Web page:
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Without looking in your wallet, do you know how much cash you have? Most of us know within a few dollars. Now, without looking in your SQL Server, do you know much data is cached in memory? You probably don’t and that’s okay; you shouldn’t know how much data SQL Server is caching in memory. We can’t control how much data SQL Server is caching, but we can control how we cache data.

Different Types of Cache

There are a lot of different ways to approach caching. One of the most prevalent ways involves thinking about cache in two different levels (much like CPU cache): first level cache and second level cache.

First level cache lives in the application and second level cache is in a separate service

Green means go!

First level cache is an immediate, short-lived cache that works within a single session to attempt to minimize database calls. Unfortunately, first level cache is only used for the duration of a current session or transaction (depending on your terminology). This is very short lived and it’s only useful to the current process. While helpful, first level cache has a limited scope.

There’s another type of cache: second level cache. Second level cache exists outside of the current process and can be shared between multiple transactions, processes, servers, or even applications. When we talk about adding cache to an application, we really mean second level cache.

A Bit of Cache

Even the most basic of ORMs have a little a bit of cache available. The first level cache is used as a short lived buffer to reduce the amount of work that the ORM has to do. First level cache is used for caching objects in the current transaction and query text. Although this cache can be helpful for the current process, this cache isn’t shared across multiple processes or even multiple database batches. If we want to have a more robust cache, we have to look elsewhere.

ORMs like Entity Framework or the LLBLGen Framework don’t have a second level cache. It’s up to developers to add a cache when and where they need it. This exposes developers to additional concerns like cache invalidation, cache updates, and query caching. All of these features and functionality may not be necessary, but that’s an acceptable trade off – it’s up to developers to implement cache features in ways that support application requirements.

Although it takes up developer time, building the second level cache yourself has the benefit of creating a cache that’s suited to the application’s requirements. For many application level features, this is good enough. It’s important, though, that developers pick a caching layer capable of meeting their operational requirements. Operational requirements include horizontal scalability, redundancy and fail over, recovery of cached data, or customizable cache expiration on an object-by-object basis.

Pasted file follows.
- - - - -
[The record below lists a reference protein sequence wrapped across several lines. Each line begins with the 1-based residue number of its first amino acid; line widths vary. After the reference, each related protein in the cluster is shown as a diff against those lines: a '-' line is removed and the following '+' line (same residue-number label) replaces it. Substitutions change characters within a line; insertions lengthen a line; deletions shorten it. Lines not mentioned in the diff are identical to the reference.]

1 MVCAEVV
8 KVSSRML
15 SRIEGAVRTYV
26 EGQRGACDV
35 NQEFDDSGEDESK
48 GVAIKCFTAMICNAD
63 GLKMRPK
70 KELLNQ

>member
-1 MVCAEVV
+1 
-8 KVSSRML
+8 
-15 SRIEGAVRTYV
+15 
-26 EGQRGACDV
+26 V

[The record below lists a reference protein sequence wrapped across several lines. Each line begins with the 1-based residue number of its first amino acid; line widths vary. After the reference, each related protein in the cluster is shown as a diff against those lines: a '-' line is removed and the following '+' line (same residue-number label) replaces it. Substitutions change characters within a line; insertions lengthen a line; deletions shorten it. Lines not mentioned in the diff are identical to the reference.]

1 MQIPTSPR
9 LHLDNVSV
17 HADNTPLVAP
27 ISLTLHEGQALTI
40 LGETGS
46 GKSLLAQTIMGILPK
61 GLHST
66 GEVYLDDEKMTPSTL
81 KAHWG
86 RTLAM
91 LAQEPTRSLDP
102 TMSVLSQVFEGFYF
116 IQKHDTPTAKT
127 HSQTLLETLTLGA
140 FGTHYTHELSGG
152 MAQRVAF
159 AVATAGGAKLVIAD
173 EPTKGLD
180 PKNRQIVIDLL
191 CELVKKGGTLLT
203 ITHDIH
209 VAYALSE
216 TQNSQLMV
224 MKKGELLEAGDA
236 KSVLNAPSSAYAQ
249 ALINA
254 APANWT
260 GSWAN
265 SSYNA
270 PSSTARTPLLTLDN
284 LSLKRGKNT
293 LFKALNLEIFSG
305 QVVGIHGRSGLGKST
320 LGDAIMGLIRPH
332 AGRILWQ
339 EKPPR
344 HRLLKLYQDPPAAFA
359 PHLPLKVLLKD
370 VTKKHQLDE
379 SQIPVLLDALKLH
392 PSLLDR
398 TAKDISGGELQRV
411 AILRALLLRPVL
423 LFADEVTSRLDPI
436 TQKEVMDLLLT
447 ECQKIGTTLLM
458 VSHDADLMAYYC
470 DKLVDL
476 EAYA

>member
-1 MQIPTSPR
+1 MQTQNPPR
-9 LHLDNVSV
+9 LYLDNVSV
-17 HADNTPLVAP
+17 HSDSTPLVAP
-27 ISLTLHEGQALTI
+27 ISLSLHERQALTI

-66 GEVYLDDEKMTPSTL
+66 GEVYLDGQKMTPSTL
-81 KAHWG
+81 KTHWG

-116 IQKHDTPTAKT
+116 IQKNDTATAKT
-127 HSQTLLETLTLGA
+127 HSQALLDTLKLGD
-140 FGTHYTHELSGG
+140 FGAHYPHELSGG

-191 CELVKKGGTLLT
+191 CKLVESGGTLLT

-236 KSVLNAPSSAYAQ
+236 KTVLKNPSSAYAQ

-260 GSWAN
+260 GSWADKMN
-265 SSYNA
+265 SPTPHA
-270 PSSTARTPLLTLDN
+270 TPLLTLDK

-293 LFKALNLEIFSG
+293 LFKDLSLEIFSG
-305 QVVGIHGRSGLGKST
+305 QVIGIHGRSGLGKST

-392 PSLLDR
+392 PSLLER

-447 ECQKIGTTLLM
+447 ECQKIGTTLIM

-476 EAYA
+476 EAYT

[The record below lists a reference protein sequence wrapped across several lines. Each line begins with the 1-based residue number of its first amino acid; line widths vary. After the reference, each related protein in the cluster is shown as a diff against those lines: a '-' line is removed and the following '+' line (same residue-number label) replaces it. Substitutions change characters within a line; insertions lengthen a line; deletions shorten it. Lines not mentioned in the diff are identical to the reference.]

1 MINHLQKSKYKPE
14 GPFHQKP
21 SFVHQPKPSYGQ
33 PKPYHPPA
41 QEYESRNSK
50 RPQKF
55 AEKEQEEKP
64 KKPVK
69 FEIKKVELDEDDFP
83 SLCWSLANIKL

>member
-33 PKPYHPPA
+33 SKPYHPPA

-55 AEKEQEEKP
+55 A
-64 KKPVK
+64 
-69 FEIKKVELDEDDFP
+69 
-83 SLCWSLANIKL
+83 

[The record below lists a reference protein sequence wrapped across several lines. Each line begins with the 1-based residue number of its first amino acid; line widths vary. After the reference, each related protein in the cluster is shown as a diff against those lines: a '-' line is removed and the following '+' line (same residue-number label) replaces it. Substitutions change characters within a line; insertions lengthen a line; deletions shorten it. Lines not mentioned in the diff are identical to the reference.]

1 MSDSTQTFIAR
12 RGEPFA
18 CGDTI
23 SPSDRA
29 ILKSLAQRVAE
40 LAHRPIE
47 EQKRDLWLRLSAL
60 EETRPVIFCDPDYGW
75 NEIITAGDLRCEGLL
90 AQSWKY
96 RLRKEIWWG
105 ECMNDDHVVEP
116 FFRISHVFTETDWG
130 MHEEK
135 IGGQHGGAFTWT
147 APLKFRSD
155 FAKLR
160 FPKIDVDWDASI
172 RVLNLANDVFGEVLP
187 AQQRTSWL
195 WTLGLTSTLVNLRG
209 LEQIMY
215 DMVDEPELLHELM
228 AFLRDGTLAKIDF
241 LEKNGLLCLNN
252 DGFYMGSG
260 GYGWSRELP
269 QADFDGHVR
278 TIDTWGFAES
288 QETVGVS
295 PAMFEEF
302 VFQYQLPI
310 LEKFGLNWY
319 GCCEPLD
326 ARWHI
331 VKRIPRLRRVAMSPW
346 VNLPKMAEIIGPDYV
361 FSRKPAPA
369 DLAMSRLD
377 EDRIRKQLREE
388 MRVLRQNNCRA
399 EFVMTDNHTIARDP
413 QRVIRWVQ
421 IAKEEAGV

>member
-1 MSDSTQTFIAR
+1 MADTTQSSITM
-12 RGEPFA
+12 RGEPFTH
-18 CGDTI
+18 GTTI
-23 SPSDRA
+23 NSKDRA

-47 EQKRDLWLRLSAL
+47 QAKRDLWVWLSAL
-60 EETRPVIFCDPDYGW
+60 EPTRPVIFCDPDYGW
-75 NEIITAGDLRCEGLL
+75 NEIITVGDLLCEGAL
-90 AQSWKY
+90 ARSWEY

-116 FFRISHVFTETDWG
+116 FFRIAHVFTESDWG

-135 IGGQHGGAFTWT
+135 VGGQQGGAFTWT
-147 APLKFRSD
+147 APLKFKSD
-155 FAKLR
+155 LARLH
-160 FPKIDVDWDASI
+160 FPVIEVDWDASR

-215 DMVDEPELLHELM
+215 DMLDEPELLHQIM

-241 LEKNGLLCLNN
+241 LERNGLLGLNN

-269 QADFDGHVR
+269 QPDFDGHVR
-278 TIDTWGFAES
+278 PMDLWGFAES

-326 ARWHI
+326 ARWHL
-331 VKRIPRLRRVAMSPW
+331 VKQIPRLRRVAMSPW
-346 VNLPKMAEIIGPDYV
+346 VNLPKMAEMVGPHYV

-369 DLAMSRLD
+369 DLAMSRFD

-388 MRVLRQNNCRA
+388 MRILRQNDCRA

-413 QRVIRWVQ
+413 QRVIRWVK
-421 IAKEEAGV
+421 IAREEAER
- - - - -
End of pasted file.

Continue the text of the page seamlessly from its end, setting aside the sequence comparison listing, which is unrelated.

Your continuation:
These basic ORMs aren’t really all that basic – they have full features in other parts of the ORM, but they only offer basic support for automatic caching through the ORM.

A Lot of Cache

You’ve got memory. You want to use it to cache data. What’s the easiest way to do that?

One of the easiest approaches to adding caching to your application is to use a framework that supports it out of the box. A number of ORMs, including both Hibernate and NHibernate, provide this support. Enabling cache is easy – just change a few lines in a configuration file and the cache will be available to your application. Things start getting tricky, though, when you examine the richness of the caching that’s provided by these tools.

Power comes with a price. When you’re getting starting with tools like Hibernate or NHibernate, there’s a lot to take in and many developers overlook these features. Developers can choose on an object by object basis which caching strategy should be applied. Based on business requirements we can choose to treat certain cacheable objects as read only while others can be used as a read/write cache. Some objects can be cached while others bypass the secondary cache entirely – there’s a lot of complexity for developers to manage.

While this can be overwhelming, this flexibility serves a purpose – not all features of an application have the same requirements. Some features can serve old data to users, other features need to be up to the minute or up to the second. Giving developers the ability to make these choices means that there is a choice to be made. Even if it’s a difficult one, developers can choose how the application behaves and can tailor performance and functionality to business requirements.

Making the Choice

If you’ve already got an existing project and you’re planning on adding a caching layer, don’t think that you have to re-implement your data access layer just to get better support for caching. Both approaches have their benefits and it’s far more important to be aware of which data needs to be cached and the best way to cache it.

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